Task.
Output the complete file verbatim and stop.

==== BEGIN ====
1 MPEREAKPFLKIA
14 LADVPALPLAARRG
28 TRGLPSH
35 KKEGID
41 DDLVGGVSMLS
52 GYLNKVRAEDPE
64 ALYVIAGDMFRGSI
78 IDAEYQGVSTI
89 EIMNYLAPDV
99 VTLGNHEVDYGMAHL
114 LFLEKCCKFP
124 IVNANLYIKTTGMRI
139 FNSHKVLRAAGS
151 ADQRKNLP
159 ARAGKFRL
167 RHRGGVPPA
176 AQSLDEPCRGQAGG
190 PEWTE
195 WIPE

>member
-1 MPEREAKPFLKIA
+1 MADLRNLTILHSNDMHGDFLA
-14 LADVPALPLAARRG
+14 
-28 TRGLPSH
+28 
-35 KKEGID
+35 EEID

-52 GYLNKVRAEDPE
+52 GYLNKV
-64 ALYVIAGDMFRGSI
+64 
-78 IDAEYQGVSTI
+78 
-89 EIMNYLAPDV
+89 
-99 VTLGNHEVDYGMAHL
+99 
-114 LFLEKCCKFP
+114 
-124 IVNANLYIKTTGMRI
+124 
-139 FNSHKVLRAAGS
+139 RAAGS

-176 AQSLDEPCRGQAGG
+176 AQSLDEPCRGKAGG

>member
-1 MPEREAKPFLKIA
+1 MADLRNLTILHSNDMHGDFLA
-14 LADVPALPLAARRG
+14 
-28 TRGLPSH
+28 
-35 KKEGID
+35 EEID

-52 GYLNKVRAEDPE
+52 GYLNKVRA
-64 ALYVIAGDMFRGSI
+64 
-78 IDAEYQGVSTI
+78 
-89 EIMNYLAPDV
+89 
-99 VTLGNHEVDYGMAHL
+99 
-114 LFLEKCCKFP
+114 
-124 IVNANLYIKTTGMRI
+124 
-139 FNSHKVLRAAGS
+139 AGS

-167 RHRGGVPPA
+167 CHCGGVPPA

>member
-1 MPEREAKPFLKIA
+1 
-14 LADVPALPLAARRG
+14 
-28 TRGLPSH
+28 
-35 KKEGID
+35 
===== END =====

1 MPEREAKPFLKIA
14 LADVPALPLAARRG
28 TRGLPSH
35 KKEGID
41 DDLVGGVSMLS
52 GYLNKVRAEDPE
64 ALYVIAGDMFRGSI
78 IDAEYQGVSTI
89 EIMNYLAPDV
99 VTLGNHEVDYGMAHL
114 LFLEKCCKFP
124 IVNANLYIKTTGMRI
139 FNSHKVLRAAGS
151 ADQRKNLP
159 ARAGKFRL
167 RHRGGVPPA
176 AQSLDEPCRGQAGG
190 PEWTE
195 WIPE

>member
-1 MPEREAKPFLKIA
+1 MADLRNLTILHSNDMHGDFLA
-14 LADVPALPLAARRG
+14 
-28 TRGLPSH
+28 
-35 KKEGID
+35 EEID

-52 GYLNKVRAEDPE
+52 GYLNKV
-64 ALYVIAGDMFRGSI
+64 
-78 IDAEYQGVSTI
+78 
-89 EIMNYLAPDV
+89 
-99 VTLGNHEVDYGMAHL
+99 
-114 LFLEKCCKFP
+114 
-124 IVNANLYIKTTGMRI
+124 
-139 FNSHKVLRAAGS
+139 RAAGS

-176 AQSLDEPCRGQAGG
+176 AQSLDEPCRGKAGG

>member
-1 MPEREAKPFLKIA
+1 MADLRNLTILHSNDMHGDFLA
-14 LADVPALPLAARRG
+14 
-28 TRGLPSH
+28 
-35 KKEGID
+35 EEID

-52 GYLNKVRAEDPE
+52 GYLNKVRA
-64 ALYVIAGDMFRGSI
+64 
-78 IDAEYQGVSTI
+78 
-89 EIMNYLAPDV
+89 
-99 VTLGNHEVDYGMAHL
+99 
-114 LFLEKCCKFP
+114 
-124 IVNANLYIKTTGMRI
+124 
-139 FNSHKVLRAAGS
+139 AGS

-167 RHRGGVPPA
+167 CHCGGVPPA

>member
-1 MPEREAKPFLKIA
+1 
-14 LADVPALPLAARRG
+14 
-28 TRGLPSH
+28 
-35 KKEGID
+35 